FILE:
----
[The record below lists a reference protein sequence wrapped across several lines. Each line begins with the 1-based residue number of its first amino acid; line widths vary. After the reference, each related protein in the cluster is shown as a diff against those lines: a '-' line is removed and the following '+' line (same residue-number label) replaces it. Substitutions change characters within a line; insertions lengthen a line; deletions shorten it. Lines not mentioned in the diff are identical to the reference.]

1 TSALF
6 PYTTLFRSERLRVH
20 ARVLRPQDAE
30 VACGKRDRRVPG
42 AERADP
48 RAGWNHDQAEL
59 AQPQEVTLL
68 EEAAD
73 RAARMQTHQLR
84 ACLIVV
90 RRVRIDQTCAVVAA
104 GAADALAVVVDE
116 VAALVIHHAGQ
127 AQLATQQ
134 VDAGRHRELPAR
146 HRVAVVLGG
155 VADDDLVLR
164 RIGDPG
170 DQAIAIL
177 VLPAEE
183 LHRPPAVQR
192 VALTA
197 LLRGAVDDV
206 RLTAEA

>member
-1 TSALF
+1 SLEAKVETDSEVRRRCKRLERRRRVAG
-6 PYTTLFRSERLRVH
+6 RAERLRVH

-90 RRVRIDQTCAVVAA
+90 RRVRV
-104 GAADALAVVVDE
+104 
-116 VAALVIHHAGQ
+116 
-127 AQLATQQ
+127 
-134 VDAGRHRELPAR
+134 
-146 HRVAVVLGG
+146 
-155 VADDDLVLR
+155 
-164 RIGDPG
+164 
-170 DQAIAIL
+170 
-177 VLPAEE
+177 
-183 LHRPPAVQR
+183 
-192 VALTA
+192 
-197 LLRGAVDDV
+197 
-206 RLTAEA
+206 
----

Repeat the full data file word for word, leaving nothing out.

[The record below lists a reference protein sequence wrapped across several lines. Each line begins with the 1-based residue number of its first amino acid; line widths vary. After the reference, each related protein in the cluster is shown as a diff against those lines: a '-' line is removed and the following '+' line (same residue-number label) replaces it. Substitutions change characters within a line; insertions lengthen a line; deletions shorten it. Lines not mentioned in the diff are identical to the reference.]

1 TSALF
6 PYTTLFRSERLRVH
20 ARVLRPQDAE
30 VACGKRDRRVPG
42 AERADP
48 RAGWNHDQAEL
59 AQPQEVTLL
68 EEAAD
73 RAARMQTHQLR
84 ACLIVV
90 RRVRIDQTCAVVAA
104 GAADALAVVVDE
116 VAALVIHHAGQ
127 AQLATQQ
134 VDAGRHRELPAR
146 HRVAVVLGG
155 VADDDLVLR
164 RIGDPG
170 DQAIAIL
177 VLPAEE
183 LHRPPAVQR
192 VALTA
197 LLRGAVDDV
206 RLTAEA

>member
-1 TSALF
+1 SLEAKVETDSEVRRRCKRLERRRRVAG
-6 PYTTLFRSERLRVH
+6 RAERLRVH

-90 RRVRIDQTCAVVAA
+90 RRVRV
-104 GAADALAVVVDE
+104 
-116 VAALVIHHAGQ
+116 
-127 AQLATQQ
+127 
-134 VDAGRHRELPAR
+134 
-146 HRVAVVLGG
+146 
-155 VADDDLVLR
+155 
-164 RIGDPG
+164 
-170 DQAIAIL
+170 
-177 VLPAEE
+177 
-183 LHRPPAVQR
+183 
-192 VALTA
+192 
-197 LLRGAVDDV
+197 
-206 RLTAEA
+206 